WASHINGTON - A Texas lawmaker has once again introduced legislation that would allow the North American Development Bank to guarantee tax-exempt bonds.
Rep. Charles Gonzalez, D-Tex., introduced a bill last month that would amend the tax code to clarify that the San Antonio-based NADBank - which was created under the North American Free Trade Agreement to address environmental issues in the U.S.-Mexico border region - could guarantee tax-exempt deals without endangering the tax-exempt status of the bonds.
The bill has been referred to the House Ways and Means Committee, but is identical to separate bills introduced in 2005 by Gonzalez and Sen. Kay Bailey Hutchison, R-Tex., that failed to advance beyond either Ways and Means or the Senate Finance Committee. Hutchison has not yet reintroduced her bill.
The tax code currently prohibits federal guarantees of tax-exempt bonds, except for those issued for housing. The logic underlying the ban is that a federal guarantee of debt already exempted from federal taxes would constitute a double-dip of federal benefits.
When Hutchison introduced her bill two years ago, she said it would lower interest rates on bonds backed by the bank by enhancing their credit ratings, which would in turn make many projects more affordable to smaller border communities.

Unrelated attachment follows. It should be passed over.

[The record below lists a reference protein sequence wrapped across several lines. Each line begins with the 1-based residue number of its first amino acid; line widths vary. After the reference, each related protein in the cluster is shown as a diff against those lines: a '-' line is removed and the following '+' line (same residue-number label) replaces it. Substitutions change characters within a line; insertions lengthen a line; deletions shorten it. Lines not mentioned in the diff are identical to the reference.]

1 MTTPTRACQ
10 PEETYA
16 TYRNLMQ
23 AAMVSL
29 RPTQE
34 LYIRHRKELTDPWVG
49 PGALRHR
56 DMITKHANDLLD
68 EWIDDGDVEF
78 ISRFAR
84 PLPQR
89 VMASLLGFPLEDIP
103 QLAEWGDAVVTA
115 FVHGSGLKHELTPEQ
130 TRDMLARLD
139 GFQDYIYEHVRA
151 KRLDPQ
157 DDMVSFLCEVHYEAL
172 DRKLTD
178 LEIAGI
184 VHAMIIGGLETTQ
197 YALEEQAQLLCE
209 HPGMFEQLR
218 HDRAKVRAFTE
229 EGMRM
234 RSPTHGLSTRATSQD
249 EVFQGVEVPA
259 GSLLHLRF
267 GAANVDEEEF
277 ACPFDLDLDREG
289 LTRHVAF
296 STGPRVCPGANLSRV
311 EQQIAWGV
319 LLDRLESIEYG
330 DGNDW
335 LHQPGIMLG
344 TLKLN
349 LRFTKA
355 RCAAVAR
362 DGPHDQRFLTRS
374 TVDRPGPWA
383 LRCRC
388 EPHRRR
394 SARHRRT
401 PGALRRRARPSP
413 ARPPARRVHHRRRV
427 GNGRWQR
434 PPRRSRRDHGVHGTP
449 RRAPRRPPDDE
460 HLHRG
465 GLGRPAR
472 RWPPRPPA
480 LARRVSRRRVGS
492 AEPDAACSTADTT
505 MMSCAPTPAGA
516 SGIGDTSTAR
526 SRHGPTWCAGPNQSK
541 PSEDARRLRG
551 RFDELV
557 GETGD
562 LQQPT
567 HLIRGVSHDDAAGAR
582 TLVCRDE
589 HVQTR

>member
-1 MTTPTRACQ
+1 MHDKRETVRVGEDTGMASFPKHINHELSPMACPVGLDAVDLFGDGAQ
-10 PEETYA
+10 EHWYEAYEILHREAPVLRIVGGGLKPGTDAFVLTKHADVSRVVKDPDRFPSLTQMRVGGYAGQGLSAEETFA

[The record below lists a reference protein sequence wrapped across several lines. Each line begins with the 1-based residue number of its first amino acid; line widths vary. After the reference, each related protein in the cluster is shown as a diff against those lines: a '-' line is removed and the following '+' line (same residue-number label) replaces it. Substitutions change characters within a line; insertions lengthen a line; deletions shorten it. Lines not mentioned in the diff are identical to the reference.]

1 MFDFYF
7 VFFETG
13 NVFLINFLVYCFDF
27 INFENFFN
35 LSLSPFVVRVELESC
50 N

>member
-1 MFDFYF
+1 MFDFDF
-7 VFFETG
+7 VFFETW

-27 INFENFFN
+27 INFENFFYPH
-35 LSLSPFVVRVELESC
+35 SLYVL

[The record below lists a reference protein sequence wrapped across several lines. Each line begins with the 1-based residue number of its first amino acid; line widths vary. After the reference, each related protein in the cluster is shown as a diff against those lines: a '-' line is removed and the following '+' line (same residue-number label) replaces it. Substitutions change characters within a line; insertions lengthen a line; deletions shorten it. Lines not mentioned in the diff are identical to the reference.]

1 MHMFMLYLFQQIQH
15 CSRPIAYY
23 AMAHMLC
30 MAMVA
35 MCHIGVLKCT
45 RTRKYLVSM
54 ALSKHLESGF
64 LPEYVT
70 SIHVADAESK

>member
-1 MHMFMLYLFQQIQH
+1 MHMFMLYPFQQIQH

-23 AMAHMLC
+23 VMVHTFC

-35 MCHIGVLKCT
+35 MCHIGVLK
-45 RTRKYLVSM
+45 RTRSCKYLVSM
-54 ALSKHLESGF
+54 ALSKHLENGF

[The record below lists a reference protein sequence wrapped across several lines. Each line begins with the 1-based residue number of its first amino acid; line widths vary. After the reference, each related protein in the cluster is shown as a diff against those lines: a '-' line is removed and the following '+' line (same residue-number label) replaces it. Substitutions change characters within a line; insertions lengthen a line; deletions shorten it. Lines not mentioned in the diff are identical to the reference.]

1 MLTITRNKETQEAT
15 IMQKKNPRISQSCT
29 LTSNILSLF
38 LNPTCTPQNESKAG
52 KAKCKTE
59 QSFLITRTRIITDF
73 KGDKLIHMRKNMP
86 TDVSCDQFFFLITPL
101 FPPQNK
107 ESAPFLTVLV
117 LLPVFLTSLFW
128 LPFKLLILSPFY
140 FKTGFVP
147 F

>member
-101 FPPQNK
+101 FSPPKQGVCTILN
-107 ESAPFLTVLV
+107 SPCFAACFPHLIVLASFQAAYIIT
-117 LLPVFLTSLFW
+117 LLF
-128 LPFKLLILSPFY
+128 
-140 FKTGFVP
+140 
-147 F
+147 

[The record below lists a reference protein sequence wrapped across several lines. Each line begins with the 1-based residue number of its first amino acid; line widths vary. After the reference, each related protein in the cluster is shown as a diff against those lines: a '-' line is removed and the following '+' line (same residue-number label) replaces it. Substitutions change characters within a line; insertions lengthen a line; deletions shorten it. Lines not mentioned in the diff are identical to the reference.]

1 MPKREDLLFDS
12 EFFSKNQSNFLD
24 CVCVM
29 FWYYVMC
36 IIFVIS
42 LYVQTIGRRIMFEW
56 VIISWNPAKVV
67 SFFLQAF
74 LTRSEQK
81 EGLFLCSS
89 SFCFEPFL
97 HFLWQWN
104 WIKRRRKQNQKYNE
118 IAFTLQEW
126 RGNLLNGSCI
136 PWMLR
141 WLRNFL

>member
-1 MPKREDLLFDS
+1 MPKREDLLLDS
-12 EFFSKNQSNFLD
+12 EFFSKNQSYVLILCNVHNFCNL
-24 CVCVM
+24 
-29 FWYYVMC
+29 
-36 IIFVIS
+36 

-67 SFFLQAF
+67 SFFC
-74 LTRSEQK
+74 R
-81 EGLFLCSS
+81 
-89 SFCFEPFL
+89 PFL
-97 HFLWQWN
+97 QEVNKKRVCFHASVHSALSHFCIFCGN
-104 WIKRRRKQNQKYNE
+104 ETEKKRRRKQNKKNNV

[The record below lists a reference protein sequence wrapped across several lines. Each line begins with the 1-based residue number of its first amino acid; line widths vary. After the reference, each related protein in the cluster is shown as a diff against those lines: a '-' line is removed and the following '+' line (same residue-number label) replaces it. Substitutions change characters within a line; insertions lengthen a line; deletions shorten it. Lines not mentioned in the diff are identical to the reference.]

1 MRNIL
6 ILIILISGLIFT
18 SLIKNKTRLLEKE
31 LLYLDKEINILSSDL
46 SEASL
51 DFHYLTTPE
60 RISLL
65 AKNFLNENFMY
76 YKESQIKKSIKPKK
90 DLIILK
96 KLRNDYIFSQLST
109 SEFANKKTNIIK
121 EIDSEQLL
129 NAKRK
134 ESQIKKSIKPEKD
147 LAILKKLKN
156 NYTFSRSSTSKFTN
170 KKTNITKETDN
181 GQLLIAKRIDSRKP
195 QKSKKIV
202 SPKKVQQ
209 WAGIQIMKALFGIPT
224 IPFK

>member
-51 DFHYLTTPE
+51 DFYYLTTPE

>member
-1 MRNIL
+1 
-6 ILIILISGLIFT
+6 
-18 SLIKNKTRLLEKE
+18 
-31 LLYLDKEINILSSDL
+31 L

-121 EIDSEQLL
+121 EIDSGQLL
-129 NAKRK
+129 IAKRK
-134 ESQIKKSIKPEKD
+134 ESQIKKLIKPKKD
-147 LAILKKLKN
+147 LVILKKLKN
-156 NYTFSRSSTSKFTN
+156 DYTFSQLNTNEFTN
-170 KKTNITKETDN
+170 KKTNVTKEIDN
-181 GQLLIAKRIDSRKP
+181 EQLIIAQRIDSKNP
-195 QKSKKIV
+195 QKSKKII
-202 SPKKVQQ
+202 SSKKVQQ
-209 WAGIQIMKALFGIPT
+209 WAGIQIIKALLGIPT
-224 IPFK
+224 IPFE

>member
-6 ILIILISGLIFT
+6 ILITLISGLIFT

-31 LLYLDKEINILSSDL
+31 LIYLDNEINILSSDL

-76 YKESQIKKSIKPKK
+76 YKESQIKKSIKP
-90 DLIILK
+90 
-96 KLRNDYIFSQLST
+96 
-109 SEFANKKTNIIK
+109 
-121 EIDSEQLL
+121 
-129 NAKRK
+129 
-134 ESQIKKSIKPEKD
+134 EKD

"This will give our border communities an important new tool to use as they address their infrastructure and environmental needs," she said.
In the past, NADBank has bought issuers' bonds in order to provide a market and permit issuers to begin new construction projects, mostly for water and sewer systems.
The bank focuses its resources on issues such as potable water supply, wastewater treatment, and municipal solid-waste management, as well as other areas with tangible health or environment benefits, such as air quality, clean energy, and hazardous waste, according to the bank's Web site. It currently offers both loan and grant programs to local governments along the U.S.-Mexico border to help finance projects.
Neither Gonzalez's staff nor NADBank officials returned calls for comment on the bill.